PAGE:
La edad, el tiempo en hemodiálisis y el IMC se asocian con la presencia de DPA. Pacientes con DPA tuvieron una prevalencia más alta de prurito y mayor afección en la calidad de vida en dermatología en comparación con pacientes sin DPA.

Palabras clave:
Dermatosis perforante adquirida
Enfermedad renal crónica
Diabetes mellitus
Índice de Calidad de Vida en Dermatología
Full Text

Chronic kidney disease (CKD) is a problem that affects millions of people in the world and affects multiple organs and systems, including the skin. It is estimated that more than 90% of patients with end-stage CKD have at least one dermatological problem,1 and depending on its extent it may have a significant impact on quality of life.2

The cutaneous manifestations of CKD are grouped into 2 categories. The nonspecific ones include pruritus, skin color changes, half-and-half nails and xerosis. The specific ones comprise acquired perforating dermatosis, bullous dermatosis, calciphylaxis and nephrogenic systemic fibrosis.3

Among the specific manifestations, acquired perforating dermatosis (APD) stands out because is a rare disorder that has been scarcely described and is related to multiple systemic diseases, the most frequent are CKD and diabetes mellitus (DM).

APD is a group of skin disorders characterized by transepidermal shedding of skin materials, including elastic fibers, collagen fibers and keratin.4

The four primary forms of APD are described by the type of material removed and the type of epidermal disruption: Kyrle’s disease (keratin removal), reactive perforating collagenosis (collagen fibers), serpiginous perforating elastosis (elastic fibers), and perforating folliculitis (follicle contents with or without removal of elastic fibers).5 All four perforating disorders have been observed in adult patients with CKD and/or DM, as well as in other systemic disorders.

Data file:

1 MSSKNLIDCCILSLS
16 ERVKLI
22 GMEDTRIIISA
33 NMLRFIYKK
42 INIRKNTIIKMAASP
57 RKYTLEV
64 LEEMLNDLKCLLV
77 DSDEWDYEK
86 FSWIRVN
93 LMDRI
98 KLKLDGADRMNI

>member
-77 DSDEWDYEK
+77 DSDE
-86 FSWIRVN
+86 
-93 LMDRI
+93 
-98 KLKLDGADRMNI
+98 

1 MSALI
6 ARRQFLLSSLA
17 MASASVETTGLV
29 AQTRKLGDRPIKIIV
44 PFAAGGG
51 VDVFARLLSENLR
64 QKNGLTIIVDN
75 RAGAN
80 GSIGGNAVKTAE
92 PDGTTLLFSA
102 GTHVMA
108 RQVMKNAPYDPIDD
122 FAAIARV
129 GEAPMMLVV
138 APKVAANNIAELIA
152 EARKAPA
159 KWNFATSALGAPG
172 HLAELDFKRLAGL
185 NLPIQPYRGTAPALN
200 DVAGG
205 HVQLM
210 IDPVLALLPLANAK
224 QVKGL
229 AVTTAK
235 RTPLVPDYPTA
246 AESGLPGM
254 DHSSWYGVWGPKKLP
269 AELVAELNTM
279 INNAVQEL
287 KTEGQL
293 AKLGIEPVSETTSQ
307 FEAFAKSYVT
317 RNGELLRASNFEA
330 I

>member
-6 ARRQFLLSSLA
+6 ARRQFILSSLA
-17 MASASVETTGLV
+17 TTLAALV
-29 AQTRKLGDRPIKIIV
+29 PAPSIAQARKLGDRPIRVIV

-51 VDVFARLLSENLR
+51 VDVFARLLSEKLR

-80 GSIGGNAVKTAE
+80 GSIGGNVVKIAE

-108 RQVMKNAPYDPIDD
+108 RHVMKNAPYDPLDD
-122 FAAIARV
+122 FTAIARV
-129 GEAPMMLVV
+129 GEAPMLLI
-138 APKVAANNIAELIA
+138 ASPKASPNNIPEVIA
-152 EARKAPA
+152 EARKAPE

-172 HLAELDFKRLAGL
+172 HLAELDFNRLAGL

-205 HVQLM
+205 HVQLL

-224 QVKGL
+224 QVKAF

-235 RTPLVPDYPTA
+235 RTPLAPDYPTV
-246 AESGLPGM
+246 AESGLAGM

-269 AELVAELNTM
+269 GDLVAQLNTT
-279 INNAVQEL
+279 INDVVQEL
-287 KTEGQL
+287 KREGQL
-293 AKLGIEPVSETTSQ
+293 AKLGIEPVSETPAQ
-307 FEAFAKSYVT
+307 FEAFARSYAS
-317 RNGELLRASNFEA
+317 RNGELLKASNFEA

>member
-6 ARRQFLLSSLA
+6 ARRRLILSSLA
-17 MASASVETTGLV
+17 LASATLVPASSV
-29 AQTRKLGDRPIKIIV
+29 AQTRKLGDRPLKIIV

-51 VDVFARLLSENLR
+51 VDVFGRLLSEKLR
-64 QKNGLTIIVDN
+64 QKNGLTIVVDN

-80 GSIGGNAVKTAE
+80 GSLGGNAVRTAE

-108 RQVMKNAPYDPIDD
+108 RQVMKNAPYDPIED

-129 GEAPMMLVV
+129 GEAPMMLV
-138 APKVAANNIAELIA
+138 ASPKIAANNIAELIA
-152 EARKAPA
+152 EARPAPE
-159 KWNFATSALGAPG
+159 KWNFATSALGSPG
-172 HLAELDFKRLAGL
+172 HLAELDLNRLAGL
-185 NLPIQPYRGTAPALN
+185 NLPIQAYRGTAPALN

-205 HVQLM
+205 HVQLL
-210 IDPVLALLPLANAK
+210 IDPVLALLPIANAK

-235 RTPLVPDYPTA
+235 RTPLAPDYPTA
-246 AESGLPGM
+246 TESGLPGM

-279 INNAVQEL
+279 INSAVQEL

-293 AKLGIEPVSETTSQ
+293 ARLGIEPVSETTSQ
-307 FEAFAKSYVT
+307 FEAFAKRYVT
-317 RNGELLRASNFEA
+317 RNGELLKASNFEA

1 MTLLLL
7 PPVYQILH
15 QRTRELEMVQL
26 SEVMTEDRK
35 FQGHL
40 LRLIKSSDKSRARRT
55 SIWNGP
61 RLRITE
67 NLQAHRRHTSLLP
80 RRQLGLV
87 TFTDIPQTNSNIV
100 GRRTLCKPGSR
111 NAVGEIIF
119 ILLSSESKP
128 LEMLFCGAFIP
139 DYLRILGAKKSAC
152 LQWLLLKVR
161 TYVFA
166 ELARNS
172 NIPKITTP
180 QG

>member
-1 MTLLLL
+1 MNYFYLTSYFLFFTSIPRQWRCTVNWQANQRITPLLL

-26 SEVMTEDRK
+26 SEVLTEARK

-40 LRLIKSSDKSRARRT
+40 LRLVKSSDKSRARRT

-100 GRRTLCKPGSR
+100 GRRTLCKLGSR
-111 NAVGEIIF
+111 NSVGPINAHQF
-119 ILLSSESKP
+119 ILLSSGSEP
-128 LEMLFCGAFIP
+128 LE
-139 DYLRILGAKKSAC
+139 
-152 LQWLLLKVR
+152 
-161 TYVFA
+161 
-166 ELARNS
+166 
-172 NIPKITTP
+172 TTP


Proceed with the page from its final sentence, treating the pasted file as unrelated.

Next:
APD develops in adulthood, and is characterized by multiple umbilicated hyperpigmented papules and nodules with a central keratotic cap. The lesions have a predilection for the trunk and extremities and are also seen in areas that can be reached by scratching, are usually very pruritic, with positive Köebner phenomenon.5

One of the populations with the highest prevalence of APD are patients on renal replacement therapy; for example, in North America a prevalence of 4.56 to 10% has been reported, while in the United Kingdom, it has been described as 11%.

Quality of life in patients with kidney disease is affected at all stages,7 given that it is a progressive and debilitating condition, which also causes significant limitations in the physical and psychosocial well-being of patients.8 Quality of life in CKD is a predictive indicator of mortality and hospitalization.9

Patients with CKD undergoing hemodialysis experience a compromised quality of life due to the implications of the renal disease and its treatment. Moreover, they exhibit a high prevalence of skin problems.

It is known that even the most localized or asymptomatic skin lesions generate some alteration in patient well-being,10 so patients with CKD and chronic skin disease could have an additional effect on their perception of quality of life in the dermatological aspect.

The aim of this study was to investigate the prevalence of APD in our population of hemodialysis patients, to measure the quality of life associated with dermatologic disease in APD and to compare it with those patients without APD.


This was a prospective, observational and descriptive study. The institution's research and research ethics committees approved the study. In the period from November 2020 to January 2021, we invited all 46 patients in the hemodialysis program at the hospital and all agreed to participate. The patients gave their informed consent. We obtained data from their electronic records, performed a dermatological examination, and the DermLite DL4 dermatoscope was used as an auxiliary tool to observe with greater clarity and describe the lesions found.

The diagnosis of APD was integrated in all cases by a dermatologist, using patient records, dermatologic examination, dermoscopy data and skin biopsy.